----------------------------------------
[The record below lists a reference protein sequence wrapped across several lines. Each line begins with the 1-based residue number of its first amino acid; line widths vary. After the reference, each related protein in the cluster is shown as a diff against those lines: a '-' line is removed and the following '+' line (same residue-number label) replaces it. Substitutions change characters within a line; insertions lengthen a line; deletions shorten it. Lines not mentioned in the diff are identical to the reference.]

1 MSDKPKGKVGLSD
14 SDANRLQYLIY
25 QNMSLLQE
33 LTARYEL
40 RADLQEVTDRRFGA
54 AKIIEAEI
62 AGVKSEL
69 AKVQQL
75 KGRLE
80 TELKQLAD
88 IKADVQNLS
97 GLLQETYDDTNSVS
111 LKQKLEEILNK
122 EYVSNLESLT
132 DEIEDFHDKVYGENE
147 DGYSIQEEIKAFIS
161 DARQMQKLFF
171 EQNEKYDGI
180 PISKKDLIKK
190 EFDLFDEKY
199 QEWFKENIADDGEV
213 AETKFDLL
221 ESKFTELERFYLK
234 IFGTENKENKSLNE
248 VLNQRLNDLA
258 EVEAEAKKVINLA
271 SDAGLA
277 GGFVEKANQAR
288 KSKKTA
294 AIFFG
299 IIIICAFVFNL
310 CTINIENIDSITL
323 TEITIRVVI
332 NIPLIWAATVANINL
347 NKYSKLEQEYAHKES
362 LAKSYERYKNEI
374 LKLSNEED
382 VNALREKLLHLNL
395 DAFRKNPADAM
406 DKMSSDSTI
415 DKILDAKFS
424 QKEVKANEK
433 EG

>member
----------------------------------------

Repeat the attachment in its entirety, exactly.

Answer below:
[The record below lists a reference protein sequence wrapped across several lines. Each line begins with the 1-based residue number of its first amino acid; line widths vary. After the reference, each related protein in the cluster is shown as a diff against those lines: a '-' line is removed and the following '+' line (same residue-number label) replaces it. Substitutions change characters within a line; insertions lengthen a line; deletions shorten it. Lines not mentioned in the diff are identical to the reference.]

1 MSDKPKGKVGLSD
14 SDANRLQYLIY
25 QNMSLLQE
33 LTARYEL
40 RADLQEVTDRRFGA
54 AKIIEAEI
62 AGVKSEL
69 AKVQQL
75 KGRLE
80 TELKQLAD
88 IKADVQNLS
97 GLLQETYDDTNSVS
111 LKQKLEEILNK
122 EYVSNLESLT
132 DEIEDFHDKVYGENE
147 DGYSIQEEIKAFIS
161 DARQMQKLFF
171 EQNEKYDGI
180 PISKKDLIKK
190 EFDLFDEKY
199 QEWFKENIADDGEV
213 AETKFDLL
221 ESKFTELERFYLK
234 IFGTENKENKSLNE
248 VLNQRLNDLA
258 EVEAEAKKVINLA
271 SDAGLA
277 GGFVEKANQAR
288 KSKKTA
294 AIFFG
299 IIIICAFVFNL
310 CTINIENIDSITL
323 TEITIRVVI
332 NIPLIWAATVANINL
347 NKYSKLEQEYAHKES
362 LAKSYERYKNEI
374 LKLSNEED
382 VNALREKLLHLNL
395 DAFRKNPADAM
406 DKMSSDSTI
415 DKILDAKFS
424 QKEVKANEK
433 EG

>member